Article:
Variable structure systems are nonlinear systems characterized by discontinuous dynamics [16]. Such systems are considered to exhibit both continuous and discrete forms of behavior much needed for the modeling cyber-physical systems while being conducive to software implementation. Consider the following elementary variable structure system described as: TeX Source$${\mathdot{x}}=\cases{f_{1}(x,t),&$s(x)>0$\cr f_{2}(x,t),&$s(x)\leq0$},\eqno{\hbox{(1)}}$$ where $x\in\BBR^{n\times 1}$ is the system state vector, $f_{i}(x,t)\in\BBR^{n\times 1}$ represents subsystem dynamics for $i=1$, 2, $s(x)\in\BBR$ is a state-dependent switching signal (sometimes denoted simply as $s$), and $s(x)=0$ is called the $n$-dimensional switching surface. The state is a time-dependent quantity and therefore could also be denoted $x(t)$. The evolution of $x$ in time through state space is called the state trajectory of the system.

Equation (1) represents a system which abruptly switches dynamics between $f_{1}(x,t)$ and $f_{2}(x,t)$ according to the sign of $s(x)$ and is effective in modeling the action of a circuit breaker in power systems. A block diagram linking a simple power system to (1) is provided in Fig. 1 to elucidate; here, the state vector $x$ represents the physical quantities of generator phase angle and frequency. When the power system switch changes positions between loads $Z_{1}$ (Position 1) and $Z_{2}$ (Position 2) it has the effect of changing between system dynamics denoted $f_{1}(x,t)$ and $f_{2}(x,t)$, respectively.

Analysis of the system in (1) leads to a number of interesting properties one of which is termed sliding mode behavior [16], [17]. In the sliding mode, the state trajectory of the system of (1) is attracted and subsequently confined to the switching surface $s(x)=0$, which in this case is also termed the sliding surface.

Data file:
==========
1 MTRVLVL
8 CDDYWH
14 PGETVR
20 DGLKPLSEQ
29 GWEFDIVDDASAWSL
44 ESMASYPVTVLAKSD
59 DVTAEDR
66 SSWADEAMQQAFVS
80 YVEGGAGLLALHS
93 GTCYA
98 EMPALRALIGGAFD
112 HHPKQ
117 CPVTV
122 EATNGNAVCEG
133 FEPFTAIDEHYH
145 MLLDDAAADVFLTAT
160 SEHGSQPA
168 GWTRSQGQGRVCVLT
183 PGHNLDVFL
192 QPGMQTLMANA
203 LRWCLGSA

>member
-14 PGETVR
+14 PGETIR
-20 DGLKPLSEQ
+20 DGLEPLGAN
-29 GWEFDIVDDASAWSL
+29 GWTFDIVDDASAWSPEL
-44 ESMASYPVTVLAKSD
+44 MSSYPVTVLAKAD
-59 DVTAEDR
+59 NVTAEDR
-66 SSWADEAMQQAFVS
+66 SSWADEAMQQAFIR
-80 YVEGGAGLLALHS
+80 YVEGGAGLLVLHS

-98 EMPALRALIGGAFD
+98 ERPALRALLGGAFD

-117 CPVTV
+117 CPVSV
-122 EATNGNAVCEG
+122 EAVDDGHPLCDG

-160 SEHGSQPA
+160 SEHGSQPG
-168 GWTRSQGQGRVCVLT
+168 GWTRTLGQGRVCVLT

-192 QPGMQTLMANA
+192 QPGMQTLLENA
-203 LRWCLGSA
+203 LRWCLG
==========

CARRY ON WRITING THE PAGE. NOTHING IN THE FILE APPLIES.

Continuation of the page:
There are two crucial aspects to this phenomenon. The first necessary condition is that the switching surface is attractive meaning that within some subset of state space, trajectories converge to the switching surface making it a sliding surface. The second requirement is that the variable structure system behavior, confined to the sliding surface, exhibits certain desired properties such as asymptotic stability, exponential growth or oscillation. We assert that this collective behavior can be used to steer the state into a position of instability for attack.

Consider a specific case of (1) assuming linear dynamics, $n=2$ and $x={[x_{1}, x_{2}]}^{T}$: TeX Source$${\mathdot{x}}=\cases{A_{1}x,&$s(x)>0,$~where~$A_{1}=\left[\matrix{-1 &-10\cr3 &-0.3}\right]$\cr A_{2}x,&$s(x)\leq 0,$~where~$A_{2}=\left[\matrix{-0.3 & 3\cr-10 &-1}\right]$}\eqno{\hbox{(2)}}$$ for some $s(x)$. The state trajectory $x(t)$, as governed by its dynamics, can be viewed geometrically in a phase portrait. The phase portraits of the individual subsystems $A_{1}$ and $A_{2}$ (i.e., assuming static switch positions of 1 and 2, respectively) are shown in both Fig. 2(a) and (b) as dashed and dash-dot lines, respectively. As can be observed, both subsystem trajectories converge to the stable equilibrium point (0, 0) from the initial condition $(25,-25)$. Moreover, it can be shown that because the subsystems are linear they are each globally asymptotically stable meaning that the trajectories will always converge to (0, 0) from any initial condition in ${\BBR}^{2}$ [18]. Thus, in this example, we can deduce that the system of (2) is stable when the switch is static in either position. This is analogous to a well-designed power system which will be stable for either an open or closed static breaker condition.